The commission must convene by Oct. 15 of the census year and adopt its plans for redistricting state House, state Senate and congressional districts by Nov. 1 of the following year. Before they draft any plans, however, commissioners must host at least 10 public hearings.[*] These meetings are meant to educate attendees about the commission and its redistricting process, as well as gather ideas from residents. The commission must allow the public to submit redistricting plans for its consideration as well.
Each commissioner may submit one proposal for each of the three types of representative districts. After at least one redistricting plan for each type of district has been proposed, the commission must publish them and any additional data or information used to develop the plan. Then the commission must hold at least five public meetings to gather feedback from attendees.
Redistricting plans must meet certain specifications. Districts must be of equal population and comply with the U.S. Constitution and federal laws. They must be geographically contiguous, “reasonably compact,” and “reflect consideration of county, city, and township boundaries.”
Representative districts must also “reflect the state’s diverse population and communities of interest.” The term “communities of interest” is not defined specifically, but it can include “populations that share cultural or historical characteristics or economic interests.” Proposal 2 explicitly states that communities of interest are not limited to these types of populations, however, so it is unclear what type of groupings it is meant to allow. There is one restriction: Communities of interest may not be based on relationships with political candidates or parties.
Proposal 2 states that districts drawn by the commission may not “provide a disproportionate advantage” to a political party or “favor or disfavor” a politician or political candidate. This is to be measured “using accepted measures of partisan fairness.” Plans must then be tested based on these criteria. The proposal does not specify how this testing will be accomplished, only that the commission will use “appropriate technology” to ensure the plans meet these criteria.
The commission must issue a public notice and provide 45 days for the public to review and submit comments on each plan it will vote on. A similar procedure is used by other public agencies that propose and implement state regulations and policies.[†]
Following the window for public comment, the commission votes on which plan to adopt. Each commissioner can submit one plan for each type of district for final approval. Commissioners then rank the plans according to their preference, with the plans receiving points based on this ranking. For instance, if there are three plans under consideration, each commissioner would assign three points to the most-preferred plan, two points to the second-preferred plan and one point to the least-preferred plan. The plan receiving the highest number of points will then be adopted.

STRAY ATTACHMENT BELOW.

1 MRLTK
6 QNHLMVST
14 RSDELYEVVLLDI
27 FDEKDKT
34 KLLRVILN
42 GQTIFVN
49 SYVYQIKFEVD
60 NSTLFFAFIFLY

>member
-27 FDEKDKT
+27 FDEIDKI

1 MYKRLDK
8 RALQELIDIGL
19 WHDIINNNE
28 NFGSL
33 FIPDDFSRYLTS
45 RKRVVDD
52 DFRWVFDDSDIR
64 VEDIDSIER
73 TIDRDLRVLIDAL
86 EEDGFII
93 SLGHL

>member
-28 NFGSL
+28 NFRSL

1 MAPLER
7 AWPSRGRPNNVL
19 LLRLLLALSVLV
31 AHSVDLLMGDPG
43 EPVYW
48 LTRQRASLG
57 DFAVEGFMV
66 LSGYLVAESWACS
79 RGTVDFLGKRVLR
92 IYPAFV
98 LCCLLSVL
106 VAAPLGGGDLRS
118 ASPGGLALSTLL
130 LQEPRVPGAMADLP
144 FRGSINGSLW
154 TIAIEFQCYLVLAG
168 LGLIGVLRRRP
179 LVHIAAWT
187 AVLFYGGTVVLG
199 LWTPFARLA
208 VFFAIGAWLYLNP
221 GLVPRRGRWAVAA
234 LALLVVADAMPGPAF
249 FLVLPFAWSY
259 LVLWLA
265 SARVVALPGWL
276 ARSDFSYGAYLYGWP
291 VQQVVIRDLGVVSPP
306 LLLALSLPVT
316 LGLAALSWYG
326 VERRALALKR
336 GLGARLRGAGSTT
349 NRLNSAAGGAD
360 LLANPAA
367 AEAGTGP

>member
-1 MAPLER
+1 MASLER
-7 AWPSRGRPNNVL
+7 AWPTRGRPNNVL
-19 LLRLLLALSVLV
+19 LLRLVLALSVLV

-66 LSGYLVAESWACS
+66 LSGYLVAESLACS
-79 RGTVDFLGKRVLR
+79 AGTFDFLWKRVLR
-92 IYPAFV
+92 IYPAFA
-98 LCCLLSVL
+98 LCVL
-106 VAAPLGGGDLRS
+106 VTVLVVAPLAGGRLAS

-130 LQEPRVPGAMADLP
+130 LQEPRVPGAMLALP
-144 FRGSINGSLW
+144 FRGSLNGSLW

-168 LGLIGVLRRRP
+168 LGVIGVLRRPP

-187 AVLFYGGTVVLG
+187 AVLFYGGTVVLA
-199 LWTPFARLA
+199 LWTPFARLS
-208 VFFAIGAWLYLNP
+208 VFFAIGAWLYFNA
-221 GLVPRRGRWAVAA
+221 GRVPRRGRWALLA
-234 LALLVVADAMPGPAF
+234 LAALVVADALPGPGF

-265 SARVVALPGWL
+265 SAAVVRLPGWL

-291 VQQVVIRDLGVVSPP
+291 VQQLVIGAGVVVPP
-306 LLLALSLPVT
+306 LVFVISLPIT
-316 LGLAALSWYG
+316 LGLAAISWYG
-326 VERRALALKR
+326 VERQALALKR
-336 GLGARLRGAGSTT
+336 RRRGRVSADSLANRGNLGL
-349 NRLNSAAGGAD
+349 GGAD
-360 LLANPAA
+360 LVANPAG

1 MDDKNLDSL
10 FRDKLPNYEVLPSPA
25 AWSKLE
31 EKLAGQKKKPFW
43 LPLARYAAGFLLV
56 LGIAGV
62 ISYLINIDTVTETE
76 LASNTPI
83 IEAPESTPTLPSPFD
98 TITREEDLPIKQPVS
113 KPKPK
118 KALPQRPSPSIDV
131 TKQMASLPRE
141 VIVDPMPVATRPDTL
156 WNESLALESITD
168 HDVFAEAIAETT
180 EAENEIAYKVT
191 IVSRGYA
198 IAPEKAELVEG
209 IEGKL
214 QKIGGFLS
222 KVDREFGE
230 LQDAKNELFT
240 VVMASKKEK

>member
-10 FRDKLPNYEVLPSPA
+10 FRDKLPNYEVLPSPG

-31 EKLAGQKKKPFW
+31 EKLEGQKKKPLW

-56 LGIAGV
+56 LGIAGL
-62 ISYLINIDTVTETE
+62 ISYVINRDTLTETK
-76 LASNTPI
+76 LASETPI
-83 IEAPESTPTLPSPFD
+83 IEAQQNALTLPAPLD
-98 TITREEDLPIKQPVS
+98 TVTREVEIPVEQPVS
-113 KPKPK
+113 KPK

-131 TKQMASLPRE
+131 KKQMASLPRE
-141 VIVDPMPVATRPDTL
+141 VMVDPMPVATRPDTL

There are additional stipulations, however. The highest-scoring plan must also receive a certain level of support from commissioners who self-identify with a different group than the one the commissioner who submitted the plan identifies with. Say, for example, the plan receiving the highest score was submitted from a commissioner who identifies as a Republican. Then, at least two commissioners who do not identify as a Republican must have ranked the plan in the top half of the plans they ranked.
If no plan meets these stipulations, the secretary of state will randomly select one of the proposed plans and adopt it as the final approved plan. If two or more plans tie for the highest number of points based on the commissioners’ votes, the secretary must randomly select one of those plans as the final approved one.
After a plan has been adopted, the commission must publish it within 30 days. It must also issue a report that explains why a majority of the commissioners chose the plan and how it meets the requirements imposed by Proposal 2. Commissioners who disapprove of the adopted plan may include a rationale for their dissent as part of these reports. There is no deadline for when these reports — one for each type of redistricting plan — must be completed and made public.
The adopted plan then becomes law 60 days after it has been published. It may still be challenged in court, and Proposal 2 gives power to the Michigan Supreme Court to review such challenges. The court may send the adopted plan back to the commission, if, in its view, it fails to comply with the requirements of Proposal 2, the U.S. Constitution or federal law. No other guidelines are provided as to what the commission must do if this occurs.
[*] These meetings are to be held “throughout the state.” It is not clear what this requirement demands exactly.
[†] For example, the Michigan Public Service Commission employs a similar process for cases it must decide. “Comment on an MPSC Case” (Michigan Public Service Commission, 2018), https://perma.cc/ 3G4Q-S7HF.